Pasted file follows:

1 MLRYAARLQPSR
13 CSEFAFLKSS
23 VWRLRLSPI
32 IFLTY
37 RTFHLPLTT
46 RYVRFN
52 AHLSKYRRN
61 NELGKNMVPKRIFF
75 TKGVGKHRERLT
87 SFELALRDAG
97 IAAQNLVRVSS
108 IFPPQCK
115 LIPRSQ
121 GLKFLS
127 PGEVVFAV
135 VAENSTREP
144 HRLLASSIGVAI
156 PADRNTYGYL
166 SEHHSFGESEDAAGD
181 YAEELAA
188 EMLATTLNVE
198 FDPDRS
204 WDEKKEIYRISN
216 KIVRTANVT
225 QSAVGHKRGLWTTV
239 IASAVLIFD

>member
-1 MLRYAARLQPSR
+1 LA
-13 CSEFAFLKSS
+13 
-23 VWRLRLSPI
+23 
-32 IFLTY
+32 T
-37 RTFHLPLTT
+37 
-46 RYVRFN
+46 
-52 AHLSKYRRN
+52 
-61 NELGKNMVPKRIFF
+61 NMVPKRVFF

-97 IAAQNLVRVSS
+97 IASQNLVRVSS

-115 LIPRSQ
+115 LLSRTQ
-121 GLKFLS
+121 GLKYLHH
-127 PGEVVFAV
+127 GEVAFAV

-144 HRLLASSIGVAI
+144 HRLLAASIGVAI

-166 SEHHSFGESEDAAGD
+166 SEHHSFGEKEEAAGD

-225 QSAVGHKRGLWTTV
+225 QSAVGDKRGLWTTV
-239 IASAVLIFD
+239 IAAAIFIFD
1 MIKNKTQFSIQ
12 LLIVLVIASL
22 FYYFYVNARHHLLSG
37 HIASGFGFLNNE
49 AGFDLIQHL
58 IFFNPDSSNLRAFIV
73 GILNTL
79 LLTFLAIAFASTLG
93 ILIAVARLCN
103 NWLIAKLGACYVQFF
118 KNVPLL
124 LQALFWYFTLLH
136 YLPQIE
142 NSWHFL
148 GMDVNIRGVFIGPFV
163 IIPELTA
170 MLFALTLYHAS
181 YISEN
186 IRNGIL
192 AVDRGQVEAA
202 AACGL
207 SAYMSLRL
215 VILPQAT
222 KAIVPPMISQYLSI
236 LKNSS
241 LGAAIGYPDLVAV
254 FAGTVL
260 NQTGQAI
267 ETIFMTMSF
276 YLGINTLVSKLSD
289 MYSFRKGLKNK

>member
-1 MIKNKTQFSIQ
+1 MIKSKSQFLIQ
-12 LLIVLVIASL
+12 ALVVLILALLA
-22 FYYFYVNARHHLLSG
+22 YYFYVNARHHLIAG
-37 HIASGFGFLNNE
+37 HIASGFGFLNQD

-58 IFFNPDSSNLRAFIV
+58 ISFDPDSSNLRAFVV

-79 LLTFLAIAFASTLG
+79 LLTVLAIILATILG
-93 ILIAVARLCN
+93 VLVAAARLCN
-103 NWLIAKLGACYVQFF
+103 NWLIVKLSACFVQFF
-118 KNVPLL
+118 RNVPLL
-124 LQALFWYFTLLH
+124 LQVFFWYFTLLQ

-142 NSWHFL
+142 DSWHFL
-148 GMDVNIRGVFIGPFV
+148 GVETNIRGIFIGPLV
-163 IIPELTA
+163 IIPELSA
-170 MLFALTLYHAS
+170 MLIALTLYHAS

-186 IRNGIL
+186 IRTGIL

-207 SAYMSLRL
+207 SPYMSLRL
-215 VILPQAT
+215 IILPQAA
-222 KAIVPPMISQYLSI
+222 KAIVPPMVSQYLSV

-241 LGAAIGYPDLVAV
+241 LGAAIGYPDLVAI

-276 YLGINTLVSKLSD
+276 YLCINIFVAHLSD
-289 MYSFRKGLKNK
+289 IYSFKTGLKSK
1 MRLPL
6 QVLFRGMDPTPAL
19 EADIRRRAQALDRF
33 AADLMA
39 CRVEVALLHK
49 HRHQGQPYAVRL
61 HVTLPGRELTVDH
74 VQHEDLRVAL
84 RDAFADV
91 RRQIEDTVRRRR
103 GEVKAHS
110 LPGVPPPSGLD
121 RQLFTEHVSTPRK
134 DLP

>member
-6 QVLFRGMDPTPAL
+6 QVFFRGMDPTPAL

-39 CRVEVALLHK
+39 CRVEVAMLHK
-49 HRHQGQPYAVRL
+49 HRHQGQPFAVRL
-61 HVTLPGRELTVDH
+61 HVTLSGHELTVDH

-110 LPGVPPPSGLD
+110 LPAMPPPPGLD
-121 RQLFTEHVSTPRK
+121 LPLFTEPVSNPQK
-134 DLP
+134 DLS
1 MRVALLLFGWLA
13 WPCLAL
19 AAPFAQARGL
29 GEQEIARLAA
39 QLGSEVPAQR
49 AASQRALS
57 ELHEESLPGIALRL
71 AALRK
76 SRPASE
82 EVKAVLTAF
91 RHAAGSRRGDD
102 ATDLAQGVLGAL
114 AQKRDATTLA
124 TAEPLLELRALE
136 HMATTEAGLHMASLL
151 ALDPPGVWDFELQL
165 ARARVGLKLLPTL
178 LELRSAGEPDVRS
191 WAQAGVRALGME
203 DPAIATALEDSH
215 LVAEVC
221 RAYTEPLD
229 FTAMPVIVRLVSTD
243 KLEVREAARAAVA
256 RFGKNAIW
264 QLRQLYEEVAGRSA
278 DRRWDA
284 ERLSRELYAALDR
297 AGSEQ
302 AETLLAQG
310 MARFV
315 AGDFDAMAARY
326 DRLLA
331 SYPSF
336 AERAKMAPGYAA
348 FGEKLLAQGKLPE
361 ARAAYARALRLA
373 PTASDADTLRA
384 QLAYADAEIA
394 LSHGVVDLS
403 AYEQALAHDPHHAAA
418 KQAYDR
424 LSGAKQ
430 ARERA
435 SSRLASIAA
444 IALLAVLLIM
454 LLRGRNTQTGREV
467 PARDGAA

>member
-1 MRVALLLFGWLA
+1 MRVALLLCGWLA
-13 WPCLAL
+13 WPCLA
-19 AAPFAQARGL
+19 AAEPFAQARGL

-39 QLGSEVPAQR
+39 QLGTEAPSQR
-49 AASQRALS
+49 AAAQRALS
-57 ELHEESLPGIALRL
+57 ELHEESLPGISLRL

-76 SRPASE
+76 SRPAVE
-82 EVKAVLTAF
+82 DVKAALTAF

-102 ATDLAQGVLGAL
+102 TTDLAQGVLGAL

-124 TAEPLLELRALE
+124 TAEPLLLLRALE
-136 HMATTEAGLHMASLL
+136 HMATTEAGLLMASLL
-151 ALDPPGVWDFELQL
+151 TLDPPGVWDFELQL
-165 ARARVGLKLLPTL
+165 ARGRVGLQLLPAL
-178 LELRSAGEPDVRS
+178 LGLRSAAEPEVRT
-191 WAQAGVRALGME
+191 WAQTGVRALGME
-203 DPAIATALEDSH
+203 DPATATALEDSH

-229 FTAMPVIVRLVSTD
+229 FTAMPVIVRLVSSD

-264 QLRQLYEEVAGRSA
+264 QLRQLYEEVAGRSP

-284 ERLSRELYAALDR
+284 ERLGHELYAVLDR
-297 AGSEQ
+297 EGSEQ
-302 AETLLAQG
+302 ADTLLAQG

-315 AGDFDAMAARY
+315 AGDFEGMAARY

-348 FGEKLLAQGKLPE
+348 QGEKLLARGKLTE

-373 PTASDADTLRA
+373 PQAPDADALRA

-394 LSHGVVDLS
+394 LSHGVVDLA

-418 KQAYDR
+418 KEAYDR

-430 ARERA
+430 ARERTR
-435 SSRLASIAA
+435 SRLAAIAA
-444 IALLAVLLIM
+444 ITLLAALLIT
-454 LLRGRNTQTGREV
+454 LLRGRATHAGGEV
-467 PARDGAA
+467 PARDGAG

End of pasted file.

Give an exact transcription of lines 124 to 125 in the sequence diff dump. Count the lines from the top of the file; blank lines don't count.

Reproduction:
-215 VILPQAT
+215 IILPQAA